A teenage reader named Maggie left a great comment on one of these posts the other day. She was talking about how feeling bad about the way she looks is confusing, because she is growing up in a great environment where people aren’t focusing on appearances. Her attempt to lose weight disgusted her, but then she felt terrible about gaining the weight back. Why? How can those things go together?
My mom is surprised that I write about this stuff. Why would I? I was always told I was pretty as a kid. But, more importantly, I grew up in a world that wasn’t about looks. It was about learning, and developing a fulfilling skillset, and figuring out what about the world needed fixing, and then trying to help with that. I grew up reading stacks of books and playing in the forest out back and building forts with my brothers and my friends.
So why am I writing about my nose so much?
My mom is confused. I’m confused. I’m embarrassed. Maybe I should concentrate on the stuff that matters.
It’s embarrassing to be the girl who admits to feeling insecure about something that really smart girls shouldn’t be thinking about. If I was smarter, I would have already figured out that this stuff doesn’t really matter. That’s the message. It’s a lot like the message about confidence.
When Deborah Rhode wrote a piece about how damaging high heels can be in the New York Times, she received enraged responses. “This is NOT what we should be talking about!! There are real issues that women face every day! Fashion is not one of them.”
Sometimes when I tell people I write about beauty, I feel like I need a disclaimer. And then I can’t think of one.
So it’s like, “What’s your blog about?”
“Um, like, body image and beauty and…you know…life.”
“Oh. Cool! That sounds…cool.”
“Yeah, thanks. It’s pretty fun.”
“Yeah, I can see how that would be pretty fun.” *PAUSE* “So, like, does anyone pay you to do that or anything?”
I don’t know why I compare myself to other women. I don’t know why I’m affected by the eternal implied Beauty Standard. I don’t know why I look at my face so critically in the mirror and wonder why it isn’t different and fantasize for a second that if it was a little different, everything would be so much better. I don’t know why I categorize myself. I don’t know where I’m getting all of the rules.
It feels uncreative to say, “Society. You know, it’s just out there. The media.”
But the thing is– it is just out there. And somehow, gradually and persistently, I’ve picked it up. Like a virus that keeps adding to itself.
It’s in the face that models always seem to have, even when they have slightly different bodies. It’s in the body type that’s famous. It’s in the constant barrage of weight loss ads and books and articles that I can’t go three steps without running into. It’s in the family photos passed around, where people always point out the “pretty one.” Even when she’s three years old. And the casual way guys approve of girls if they’re hot enough and dismiss them if they aren’t. It’s in the air.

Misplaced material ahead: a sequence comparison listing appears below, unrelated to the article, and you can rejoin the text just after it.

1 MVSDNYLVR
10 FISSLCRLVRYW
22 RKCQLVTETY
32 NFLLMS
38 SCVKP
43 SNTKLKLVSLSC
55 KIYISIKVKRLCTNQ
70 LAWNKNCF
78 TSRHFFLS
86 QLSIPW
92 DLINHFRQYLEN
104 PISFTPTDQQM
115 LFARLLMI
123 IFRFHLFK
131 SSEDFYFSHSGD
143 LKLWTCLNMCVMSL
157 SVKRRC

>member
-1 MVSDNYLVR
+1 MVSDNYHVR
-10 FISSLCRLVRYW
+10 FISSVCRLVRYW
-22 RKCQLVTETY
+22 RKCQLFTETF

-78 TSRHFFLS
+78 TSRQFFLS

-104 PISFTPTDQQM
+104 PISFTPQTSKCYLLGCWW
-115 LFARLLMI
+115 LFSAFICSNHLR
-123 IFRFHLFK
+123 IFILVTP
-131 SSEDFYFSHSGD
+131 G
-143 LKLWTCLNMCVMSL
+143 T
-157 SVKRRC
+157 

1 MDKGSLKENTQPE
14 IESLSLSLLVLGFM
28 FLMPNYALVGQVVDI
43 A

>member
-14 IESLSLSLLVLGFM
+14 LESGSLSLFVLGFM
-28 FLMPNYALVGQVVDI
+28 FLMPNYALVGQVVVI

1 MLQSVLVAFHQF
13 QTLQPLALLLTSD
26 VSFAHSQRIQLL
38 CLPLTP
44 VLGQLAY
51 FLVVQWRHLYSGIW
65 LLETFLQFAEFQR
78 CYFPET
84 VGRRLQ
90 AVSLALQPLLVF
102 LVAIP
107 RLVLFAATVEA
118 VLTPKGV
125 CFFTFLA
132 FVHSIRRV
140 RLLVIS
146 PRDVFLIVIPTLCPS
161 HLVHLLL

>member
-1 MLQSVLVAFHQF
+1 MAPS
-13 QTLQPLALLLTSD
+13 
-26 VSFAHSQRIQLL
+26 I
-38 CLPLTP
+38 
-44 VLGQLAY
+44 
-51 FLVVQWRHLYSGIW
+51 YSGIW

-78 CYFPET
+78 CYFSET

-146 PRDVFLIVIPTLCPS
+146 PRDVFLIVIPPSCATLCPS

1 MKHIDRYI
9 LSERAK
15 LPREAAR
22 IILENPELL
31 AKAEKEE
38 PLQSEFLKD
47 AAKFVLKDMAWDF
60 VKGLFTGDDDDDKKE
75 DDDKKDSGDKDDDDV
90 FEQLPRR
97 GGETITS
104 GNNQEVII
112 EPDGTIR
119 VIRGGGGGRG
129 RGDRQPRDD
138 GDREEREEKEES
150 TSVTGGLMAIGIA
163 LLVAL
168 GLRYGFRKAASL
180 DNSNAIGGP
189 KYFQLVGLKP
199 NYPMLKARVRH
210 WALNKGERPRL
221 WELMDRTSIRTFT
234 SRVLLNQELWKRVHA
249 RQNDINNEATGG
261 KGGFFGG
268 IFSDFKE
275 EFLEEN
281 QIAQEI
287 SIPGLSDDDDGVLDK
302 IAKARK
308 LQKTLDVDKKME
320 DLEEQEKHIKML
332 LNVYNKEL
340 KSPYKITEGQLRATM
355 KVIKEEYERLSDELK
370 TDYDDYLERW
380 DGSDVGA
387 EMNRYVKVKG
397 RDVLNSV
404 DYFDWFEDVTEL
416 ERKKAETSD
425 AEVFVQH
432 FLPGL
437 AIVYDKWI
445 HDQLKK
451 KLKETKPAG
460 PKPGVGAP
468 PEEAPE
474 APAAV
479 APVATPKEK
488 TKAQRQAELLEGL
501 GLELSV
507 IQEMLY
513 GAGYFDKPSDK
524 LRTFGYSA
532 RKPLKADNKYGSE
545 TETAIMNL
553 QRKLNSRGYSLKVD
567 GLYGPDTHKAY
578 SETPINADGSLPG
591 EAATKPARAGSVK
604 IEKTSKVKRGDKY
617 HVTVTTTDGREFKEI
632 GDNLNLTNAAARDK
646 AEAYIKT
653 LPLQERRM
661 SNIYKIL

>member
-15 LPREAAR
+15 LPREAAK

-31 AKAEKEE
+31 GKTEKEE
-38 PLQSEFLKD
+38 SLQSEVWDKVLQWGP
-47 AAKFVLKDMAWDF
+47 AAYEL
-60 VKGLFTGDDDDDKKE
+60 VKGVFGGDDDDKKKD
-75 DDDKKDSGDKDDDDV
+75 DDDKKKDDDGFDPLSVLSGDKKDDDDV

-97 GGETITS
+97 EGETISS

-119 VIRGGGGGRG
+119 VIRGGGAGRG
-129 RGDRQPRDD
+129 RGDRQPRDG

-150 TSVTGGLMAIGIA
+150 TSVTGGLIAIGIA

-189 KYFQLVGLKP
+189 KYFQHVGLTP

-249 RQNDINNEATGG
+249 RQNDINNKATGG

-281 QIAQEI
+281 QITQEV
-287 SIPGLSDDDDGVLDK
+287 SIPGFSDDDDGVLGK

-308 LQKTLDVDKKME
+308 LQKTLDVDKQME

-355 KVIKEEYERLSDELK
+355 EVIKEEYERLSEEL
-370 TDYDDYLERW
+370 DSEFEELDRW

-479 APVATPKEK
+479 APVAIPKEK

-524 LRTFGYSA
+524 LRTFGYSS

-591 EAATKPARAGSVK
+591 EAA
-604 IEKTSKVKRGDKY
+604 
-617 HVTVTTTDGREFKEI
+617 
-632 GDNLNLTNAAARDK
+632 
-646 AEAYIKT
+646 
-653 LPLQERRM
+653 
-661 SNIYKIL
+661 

And none of these things are totally consistent.
But they’re all totally real.
A smart girl picks up on it.
I don’t want to have to explain why I think about this. As though, obviously, I shouldn’t. Obviously, women like me should have moved on. We have serious interests. We work hard. We have a life.
But, obviously, how can I not notice?
I just got back from Bear’s business trip. After Miami, we went to London, and then Amsterdam. Every day, he had meetings for most of the day, and I wrote and wandered. It was a little blissful. It was my first time in that part of the world. I’m not well-traveled. Or even close. I felt amazed. I tried not to gawk. I tried not to get hit by a bike. And then another bike, and then another bike. I have this weird phobia about getting hit by a bike that I was forced to overcome, then and there, before I could cross the street.
I was charmed by the different taste of the diet coke, and how the cans were smaller. I was looking for the slight differences everywhere. And everywhere I went, I saw the same images of feminine beauty. The same faces. Sometimes the same models, even, from a Victoria’s Secret campaign. I saw the same body type on the tram stops and billboards. I saw the same thing.
It wasn’t that I expected it to be different.
But a smart girl, any girl, any girl at all can’t help but notice.
* * *
Unroast: Today I love the way I look in parachute pants. I got some at the H&M in Amsterdam and they were really cheap and shockingly flattering. I’m trying not to wear them all the time, but I don’t know why. I should just wear them all the time.
Announcement: Remember when I wrote about the site My Body Gallery and then Good Morning America almost, almost interviewed me about my post? Well, GMA is still radio silent (I know they’ll come crying back to me one day!), but the awesome woman who runs My Body Gallery recently wrote to me to ask me if I wanted to be a part of a book she’s working on. And I wanted you guys to be a part of it, too. So she sent me this call for participation:
The creator of mybodygallery.com is looking for women (of all ages) with a compelling story to tell about their feelings or experiences related to body image. Chosen submissions will be published in a compilation along with a professionally taken photograph of the author of each piece. The book will be in the same spirit as the website as “an accurate reflection of what real women look like. All women.”
No more than 300 words in length.
Please include the following with your submission:
3) Contact Information,
4) A current snap shot.
Send submissions to email@example.com
I thought some of you might want to give it a shot. Since you rock. A lot. And since you’re all so unusually articulate (I lucked out in the reader department). <3